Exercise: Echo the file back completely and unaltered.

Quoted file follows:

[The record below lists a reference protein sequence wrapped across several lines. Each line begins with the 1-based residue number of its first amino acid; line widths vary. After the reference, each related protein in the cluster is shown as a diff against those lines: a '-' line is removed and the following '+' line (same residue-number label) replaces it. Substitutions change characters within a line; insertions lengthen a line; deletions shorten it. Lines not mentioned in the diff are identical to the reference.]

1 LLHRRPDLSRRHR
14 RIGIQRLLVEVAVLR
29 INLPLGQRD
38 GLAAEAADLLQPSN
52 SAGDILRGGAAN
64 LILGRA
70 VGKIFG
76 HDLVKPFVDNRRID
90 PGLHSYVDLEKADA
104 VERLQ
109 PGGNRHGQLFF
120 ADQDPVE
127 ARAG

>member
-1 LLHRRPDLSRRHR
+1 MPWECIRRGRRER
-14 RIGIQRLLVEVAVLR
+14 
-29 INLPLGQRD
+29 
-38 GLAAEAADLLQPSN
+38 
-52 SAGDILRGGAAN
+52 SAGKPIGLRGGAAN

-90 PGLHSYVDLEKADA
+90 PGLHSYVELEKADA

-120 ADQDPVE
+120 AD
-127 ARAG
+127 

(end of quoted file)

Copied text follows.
[The record below lists a reference protein sequence wrapped across several lines. Each line begins with the 1-based residue number of its first amino acid; line widths vary. After the reference, each related protein in the cluster is shown as a diff against those lines: a '-' line is removed and the following '+' line (same residue-number label) replaces it. Substitutions change characters within a line; insertions lengthen a line; deletions shorten it. Lines not mentioned in the diff are identical to the reference.]

1 LLHRRPDLSRRHR
14 RIGIQRLLVEVAVLR
29 INLPLGQRD
38 GLAAEAADLLQPSN
52 SAGDILRGGAAN
64 LILGRA
70 VGKIFG
76 HDLVKPFVDNRRID
90 PGLHSYVDLEKADA
104 VERLQ
109 PGGNRHGQLFF
120 ADQDPVE
127 ARAG

>member
-1 LLHRRPDLSRRHR
+1 MPWECIRRGRRER
-14 RIGIQRLLVEVAVLR
+14 
-29 INLPLGQRD
+29 
-38 GLAAEAADLLQPSN
+38 
-52 SAGDILRGGAAN
+52 SAGKPIGLRGGAAN

-90 PGLHSYVDLEKADA
+90 PGLHSYVELEKADA

-120 ADQDPVE
+120 AD
-127 ARAG
+127 